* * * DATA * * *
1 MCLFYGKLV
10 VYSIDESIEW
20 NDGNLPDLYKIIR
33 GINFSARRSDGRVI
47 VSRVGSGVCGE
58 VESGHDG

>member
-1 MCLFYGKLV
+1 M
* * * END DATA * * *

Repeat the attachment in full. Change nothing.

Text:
1 MCLFYGKLV
10 VYSIDESIEW
20 NDGNLPDLYKIIR
33 GINFSARRSDGRVI
47 VSRVGSGVCGE
58 VESGHDG

>member
-1 MCLFYGKLV
+1 M